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Dec 19, 2011
The Early Years
Dr. Shinichi Suzuki who developed the world-renowned Suzuki Method of music, based his teaching technique on a remarkably simple principle. He made the observation that babies everywhere learned to communicate in their mother tongue almost effortlessly. Having stumbled upon this obvious yet revealing discovery, he established that children could be taught to play music (and for that matter a number of other skills) in the same manner, if the “Mother Tongue Approach” were applied properly.
What is the Mother Tongue Approach to learning?
The method is based on the fact that babies learn their mother tongue, simply by being in a certain environment. Think about how a child learns to speak. She constantly hears the language being spoken. She is exposed to household conversations, real world interactions, variations in tones and pitches and to the human voices speaking the mother tongue almost all the time. In no time, she begins to understand words, sentences and the nuances of the language. She begins to repeat words, form sentences and is on her way to talking fluently.
Babies pick up their mother tongue and the seemingly daunting challenge of “intelligible speech” mostly by listening, imitating and repeating.
Mother Tongue Approach to Music
The Suzuki Mother Tongue approach employs a very similar process to teach children music. Some of the components of this method include listening, memory, vocabulary, repetition, parental involvement and a nurturing environment. The approach also emphasis a step-by-step mastery of the skill leading to natural, effortless progress in acquiring the skill. These are the factors that help a child learn her mother tongue and the very same factors that can help her master music, literature, math, art, dance and much more.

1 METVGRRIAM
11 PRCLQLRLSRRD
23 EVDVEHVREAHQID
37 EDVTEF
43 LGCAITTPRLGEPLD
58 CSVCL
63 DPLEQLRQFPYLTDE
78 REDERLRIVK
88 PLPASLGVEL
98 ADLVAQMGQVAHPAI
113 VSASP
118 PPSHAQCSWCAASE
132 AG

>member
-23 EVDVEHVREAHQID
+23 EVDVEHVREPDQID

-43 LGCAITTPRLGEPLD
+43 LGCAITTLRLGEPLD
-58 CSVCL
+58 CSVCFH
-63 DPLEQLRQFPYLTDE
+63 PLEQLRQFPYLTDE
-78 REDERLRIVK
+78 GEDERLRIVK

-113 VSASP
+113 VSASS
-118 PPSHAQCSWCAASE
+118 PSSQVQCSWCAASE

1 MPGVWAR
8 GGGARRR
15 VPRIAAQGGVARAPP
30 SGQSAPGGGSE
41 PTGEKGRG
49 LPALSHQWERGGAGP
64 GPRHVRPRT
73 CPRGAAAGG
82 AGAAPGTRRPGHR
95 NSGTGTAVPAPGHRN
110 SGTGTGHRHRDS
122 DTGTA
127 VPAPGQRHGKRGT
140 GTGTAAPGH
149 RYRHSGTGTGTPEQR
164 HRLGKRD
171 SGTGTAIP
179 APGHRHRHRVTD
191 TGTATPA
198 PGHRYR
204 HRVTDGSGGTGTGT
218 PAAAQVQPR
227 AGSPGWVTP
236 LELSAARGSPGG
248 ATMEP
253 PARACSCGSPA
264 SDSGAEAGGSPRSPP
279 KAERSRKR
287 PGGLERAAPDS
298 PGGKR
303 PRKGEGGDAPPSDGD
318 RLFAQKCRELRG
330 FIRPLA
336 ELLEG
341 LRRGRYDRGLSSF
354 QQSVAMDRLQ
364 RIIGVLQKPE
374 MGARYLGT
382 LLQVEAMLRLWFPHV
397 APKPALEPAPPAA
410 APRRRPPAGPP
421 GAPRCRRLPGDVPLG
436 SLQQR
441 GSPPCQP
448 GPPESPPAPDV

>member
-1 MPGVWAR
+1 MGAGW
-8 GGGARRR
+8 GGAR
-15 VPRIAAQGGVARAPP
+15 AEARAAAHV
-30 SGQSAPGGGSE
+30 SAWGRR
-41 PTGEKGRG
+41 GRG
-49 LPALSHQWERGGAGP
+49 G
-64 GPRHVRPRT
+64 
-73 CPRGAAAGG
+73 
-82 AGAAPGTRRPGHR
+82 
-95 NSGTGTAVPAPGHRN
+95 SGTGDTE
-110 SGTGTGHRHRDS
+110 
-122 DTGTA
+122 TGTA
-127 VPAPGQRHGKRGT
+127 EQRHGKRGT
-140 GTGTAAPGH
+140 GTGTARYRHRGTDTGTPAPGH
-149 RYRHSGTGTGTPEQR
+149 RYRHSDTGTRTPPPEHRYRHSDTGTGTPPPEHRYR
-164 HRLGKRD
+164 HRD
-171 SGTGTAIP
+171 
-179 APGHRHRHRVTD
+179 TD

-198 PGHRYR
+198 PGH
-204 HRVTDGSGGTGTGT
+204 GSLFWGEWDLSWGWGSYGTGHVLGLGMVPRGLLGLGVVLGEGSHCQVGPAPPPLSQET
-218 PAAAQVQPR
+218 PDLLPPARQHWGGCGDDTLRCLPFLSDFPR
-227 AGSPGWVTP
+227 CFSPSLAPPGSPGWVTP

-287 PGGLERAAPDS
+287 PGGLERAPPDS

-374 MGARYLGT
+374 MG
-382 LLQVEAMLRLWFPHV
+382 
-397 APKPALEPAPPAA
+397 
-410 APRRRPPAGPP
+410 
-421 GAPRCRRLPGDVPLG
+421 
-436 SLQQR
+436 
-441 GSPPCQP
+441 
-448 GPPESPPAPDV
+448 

Suzuki music students are asked to listen to recordings as often as they can. Parents participate in the learning process, and are not mere spectators. Repetition is key to learning a piece — both repeated listening and diligent practice. My daughter’s piano teacher encourages us to play the recordings for her in the car and at home every opportunity we get — even when it seems like she’s not paying attention. Apparently, even when kids don’t appear to be listening, they’re absorbing a lot of what they hear at a sub-conscious level.
Putting The Method to Work
It’s never too early to start reading, singing or talking to your child, studies tell us. Parents and educators can borrow the Mother Tongue Approach to teaching and apply it in a number of ways. The important thing to remember is the emphasis on listening and repetition.
Children need to be taught to read, however, listening is a skill they’re born with. We can put this powerful skill to work even before birth if we choose.